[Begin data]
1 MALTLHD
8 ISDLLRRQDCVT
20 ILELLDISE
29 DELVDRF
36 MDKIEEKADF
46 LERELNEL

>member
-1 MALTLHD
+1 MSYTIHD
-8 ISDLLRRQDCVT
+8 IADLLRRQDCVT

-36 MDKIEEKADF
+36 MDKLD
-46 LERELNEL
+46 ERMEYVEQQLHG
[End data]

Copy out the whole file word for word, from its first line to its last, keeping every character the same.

1 MALTLHD
8 ISDLLRRQDCVT
20 ILELLDISE
29 DELVDRF
36 MDKIEEKADF
46 LERELNEL

>member
-1 MALTLHD
+1 MSYTIHD
-8 ISDLLRRQDCVT
+8 IADLLRRQDCVT

-36 MDKIEEKADF
+36 MDKLD
-46 LERELNEL
+46 ERMEYVEQQLHG